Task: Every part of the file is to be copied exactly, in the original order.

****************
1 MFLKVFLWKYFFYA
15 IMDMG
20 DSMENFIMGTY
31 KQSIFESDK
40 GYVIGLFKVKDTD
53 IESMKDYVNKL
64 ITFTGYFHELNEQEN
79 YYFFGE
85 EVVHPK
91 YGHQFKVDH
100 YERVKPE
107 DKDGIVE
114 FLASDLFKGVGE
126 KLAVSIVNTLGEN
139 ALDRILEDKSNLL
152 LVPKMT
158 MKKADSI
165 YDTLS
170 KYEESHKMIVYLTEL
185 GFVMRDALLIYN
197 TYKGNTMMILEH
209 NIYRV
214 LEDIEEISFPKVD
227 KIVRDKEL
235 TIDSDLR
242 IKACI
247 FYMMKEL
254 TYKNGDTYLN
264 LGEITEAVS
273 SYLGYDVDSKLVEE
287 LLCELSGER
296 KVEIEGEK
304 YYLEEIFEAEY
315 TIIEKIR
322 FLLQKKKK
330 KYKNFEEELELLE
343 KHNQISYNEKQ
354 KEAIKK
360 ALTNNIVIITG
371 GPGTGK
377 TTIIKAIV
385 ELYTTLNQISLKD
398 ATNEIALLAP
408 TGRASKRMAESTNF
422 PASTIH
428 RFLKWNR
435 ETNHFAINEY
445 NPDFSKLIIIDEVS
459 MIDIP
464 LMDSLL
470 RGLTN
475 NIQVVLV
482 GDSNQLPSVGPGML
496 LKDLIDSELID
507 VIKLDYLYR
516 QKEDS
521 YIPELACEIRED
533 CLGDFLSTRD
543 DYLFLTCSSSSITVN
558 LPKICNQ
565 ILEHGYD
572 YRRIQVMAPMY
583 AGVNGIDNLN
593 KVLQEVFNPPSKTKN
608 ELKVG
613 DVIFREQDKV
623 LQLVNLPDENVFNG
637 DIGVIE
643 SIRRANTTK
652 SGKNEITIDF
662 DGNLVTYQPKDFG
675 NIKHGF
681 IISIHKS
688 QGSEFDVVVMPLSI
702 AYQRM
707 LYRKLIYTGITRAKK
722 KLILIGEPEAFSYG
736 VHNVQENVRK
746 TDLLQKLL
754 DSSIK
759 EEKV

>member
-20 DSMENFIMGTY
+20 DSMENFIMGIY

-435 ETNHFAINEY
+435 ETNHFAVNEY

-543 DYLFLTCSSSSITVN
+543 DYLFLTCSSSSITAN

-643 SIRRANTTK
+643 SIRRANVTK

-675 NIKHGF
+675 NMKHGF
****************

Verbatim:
1 MFLKVFLWKYFFYA
15 IMDMG
20 DSMENFIMGTY
31 KQSIFESDK
40 GYVIGLFKVKDTD
53 IESMKDYVNKL
64 ITFTGYFHELNEQEN
79 YYFFGE
85 EVVHPK
91 YGHQFKVDH
100 YERVKPE
107 DKDGIVE
114 FLASDLFKGVGE
126 KLAVSIVNTLGEN
139 ALDRILEDKSNLL
152 LVPKMT
158 MKKADSI
165 YDTLS
170 KYEESHKMIVYLTEL
185 GFVMRDALLIYN
197 TYKGNTMMILEH
209 NIYRV
214 LEDIEEISFPKVD
227 KIVRDKEL
235 TIDSDLR
242 IKACI
247 FYMMKEL
254 TYKNGDTYLN
264 LGEITEAVS
273 SYLGYDVDSKLVEE
287 LLCELSGER
296 KVEIEGEK
304 YYLEEIFEAEY
315 TIIEKIR
322 FLLQKKKK
330 KYKNFEEELELLE
343 KHNQISYNEKQ
354 KEAIKK
360 ALTNNIVIITG
371 GPGTGK
377 TTIIKAIV
385 ELYTTLNQISLKD
398 ATNEIALLAP
408 TGRASKRMAESTNF
422 PASTIH
428 RFLKWNR
435 ETNHFAINEY
445 NPDFSKLIIIDEVS
459 MIDIP
464 LMDSLL
470 RGLTN
475 NIQVVLV
482 GDSNQLPSVGPGML
496 LKDLIDSELID
507 VIKLDYLYR
516 QKEDS
521 YIPELACEIRED
533 CLGDFLSTRD
543 DYLFLTCSSSSITVN
558 LPKICNQ
565 ILEHGYD
572 YRRIQVMAPMY
583 AGVNGIDNLN
593 KVLQEVFNPPSKTKN
608 ELKVG
613 DVIFREQDKV
623 LQLVNLPDENVFNG
637 DIGVIE
643 SIRRANTTK
652 SGKNEITIDF
662 DGNLVTYQPKDFG
675 NIKHGF
681 IISIHKS
688 QGSEFDVVVMPLSI
702 AYQRM
707 LYRKLIYTGITRAKK
722 KLILIGEPEAFSYG
736 VHNVQENVRK
746 TDLLQKLL
754 DSSIK
759 EEKV

>member
-20 DSMENFIMGTY
+20 DSMENFIMGIY

-435 ETNHFAINEY
+435 ETNHFAVNEY

-543 DYLFLTCSSSSITVN
+543 DYLFLTCSSSSITAN

-643 SIRRANTTK
+643 SIRRANVTK

-675 NIKHGF
+675 NMKHGF